Vaadin 6: Fighting with Table and Bean binding (again)

Hi, I’m still using Vaadin 6, for a project. As I understand, Vaadin 7’s table is the same.

The Problem:

I’ve got a table with bean objects, in a BeanContainer. The table displays fine. However, I need to edit one of the items, and the user needs to be able to choose whether to save or cancel the edits.

I’m using a form for the content editing. I’ve tried conditional binding (using commit() & discard() ) and they don’t help much, because the bean still does not refresh properly in the table after saving.

Current Design:

The user clicks on a table item, then the bean content is copied (using a shallow copy) and the copy is passed to a Form object. If the user clicks “Save” the modified bean is returned, otherwise null is returned.

This all works fine, I’ve got all the “automation” I want with the forms popping up correctly, the data model, form fields and visible columns are all great.

Table Drama

In the past I had to use the (very) kludgy work around of table.setContainerDataSource(table.getContainerDataSource) ;

All I want to do is update ONE row in the container. Not the whole thing.

Attempted Solutions (which don’t work)

  1. Update the beanitem as follows:

                   .getItemProperty(table.getValue()).setValue(data) ;

Where data is the bean object (of the same type as the BeanContainer instance)

2a. I’ve also tried this:

BeanItem<?> changed = new BeanItem<Object>(data) ;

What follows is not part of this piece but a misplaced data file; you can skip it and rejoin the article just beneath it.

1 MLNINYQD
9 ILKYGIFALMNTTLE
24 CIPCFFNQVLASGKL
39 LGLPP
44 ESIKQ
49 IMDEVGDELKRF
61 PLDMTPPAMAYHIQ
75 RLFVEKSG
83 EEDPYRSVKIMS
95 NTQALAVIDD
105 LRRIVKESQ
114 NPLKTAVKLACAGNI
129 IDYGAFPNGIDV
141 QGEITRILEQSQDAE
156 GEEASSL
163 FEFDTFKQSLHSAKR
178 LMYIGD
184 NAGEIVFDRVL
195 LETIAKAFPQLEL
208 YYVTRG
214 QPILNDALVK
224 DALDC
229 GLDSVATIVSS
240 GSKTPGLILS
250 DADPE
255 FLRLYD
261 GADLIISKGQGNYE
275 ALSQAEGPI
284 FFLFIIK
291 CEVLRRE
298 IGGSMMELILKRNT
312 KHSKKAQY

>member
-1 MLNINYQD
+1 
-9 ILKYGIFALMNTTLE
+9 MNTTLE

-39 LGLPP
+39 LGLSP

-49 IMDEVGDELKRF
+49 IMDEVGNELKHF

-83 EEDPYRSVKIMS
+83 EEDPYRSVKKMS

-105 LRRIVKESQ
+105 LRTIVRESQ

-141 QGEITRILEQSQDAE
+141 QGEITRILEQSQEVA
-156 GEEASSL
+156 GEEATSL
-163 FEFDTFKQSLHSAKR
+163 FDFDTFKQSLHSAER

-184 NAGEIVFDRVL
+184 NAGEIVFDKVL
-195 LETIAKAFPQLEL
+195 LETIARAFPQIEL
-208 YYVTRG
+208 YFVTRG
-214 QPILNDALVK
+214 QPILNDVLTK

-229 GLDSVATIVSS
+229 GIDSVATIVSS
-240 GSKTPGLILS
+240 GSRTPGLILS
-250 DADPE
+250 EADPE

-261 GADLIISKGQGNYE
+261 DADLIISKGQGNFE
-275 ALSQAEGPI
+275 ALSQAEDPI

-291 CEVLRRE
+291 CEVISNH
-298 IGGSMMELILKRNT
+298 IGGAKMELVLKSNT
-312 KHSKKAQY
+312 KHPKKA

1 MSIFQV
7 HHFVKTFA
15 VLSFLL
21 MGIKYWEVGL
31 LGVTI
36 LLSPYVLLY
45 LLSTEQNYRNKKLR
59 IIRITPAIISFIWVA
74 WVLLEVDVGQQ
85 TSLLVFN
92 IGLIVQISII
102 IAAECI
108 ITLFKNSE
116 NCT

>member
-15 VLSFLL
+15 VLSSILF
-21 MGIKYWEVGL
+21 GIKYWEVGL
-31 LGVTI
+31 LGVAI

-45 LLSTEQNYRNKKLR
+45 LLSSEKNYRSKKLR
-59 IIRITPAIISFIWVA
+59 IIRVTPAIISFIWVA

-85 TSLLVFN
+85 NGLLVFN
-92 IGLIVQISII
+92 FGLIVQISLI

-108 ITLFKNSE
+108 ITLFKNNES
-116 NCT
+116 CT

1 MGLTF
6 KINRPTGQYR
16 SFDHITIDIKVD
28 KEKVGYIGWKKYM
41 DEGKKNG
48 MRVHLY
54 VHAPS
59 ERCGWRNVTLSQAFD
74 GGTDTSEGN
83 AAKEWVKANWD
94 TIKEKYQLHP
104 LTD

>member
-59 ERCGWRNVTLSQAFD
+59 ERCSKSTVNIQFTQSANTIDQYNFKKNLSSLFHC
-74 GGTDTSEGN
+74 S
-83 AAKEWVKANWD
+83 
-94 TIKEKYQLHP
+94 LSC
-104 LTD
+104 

for (Object id : table.getContainerPropertyIds())
                      .setValue(changed.getItemProperty(id)) ;

2b. and this minor variant:

         BeanItem<?> changed = new BeanItem<Object>(data) ;
         for (Object id : table.getContainerPropertyIds())
[/b]) ;

There are lots of posts on the forums regarding this issue, but none of them solve
the simple question of how to update a bean in a BeanContainer and have the table refresh that row

Any help much appreciated.


I’ve knocked up a (working!) example of a simple bean container select-and-edit, with a buffered form. I wrote it in Vaadin 7 - cos that’s what was in my IDE at the time - but I’ve just used the Vaadin 6 API where possible (and commented where the V6 is different). It should be simple to change the code to use a Vaadin 6 Window as opposed to a Vaadin 7 UI.

The key point is that the item set on the form must be the same item as on the table - i.e. exactly the same BeanItem instance as on the table. The ValueChangeListener in the code does this.

I hope this helps.



public class FormEditExample extends UI {
  protected void init(VaadinRequest request) {
    /* Lets create some data */
    Person[] people = new Person[]
        new Person("Fred Boggins", 20),
        new Person("Doris Day", 98),
        new Person("Freddy Flintoff", 38),
        new Person("Boris van Clinkenthorp", 52)

    /* For simplicity, the itemId of the bean is the bean itself */
    BeanContainer<Person, Person> container = new BeanContainer<Person, Person>(Person.class);
    for (Person person : people) {
      container.addItem(person, person);

    final Form form = new Form();
    form.setBuffered(true); // Different in v6 - setReadThrough/WriteThrough

    /* Build the table */
    final Table table = new Table("People", container);
    table.setImmediate(true); // I always forget this : needed so that selection events occur immediately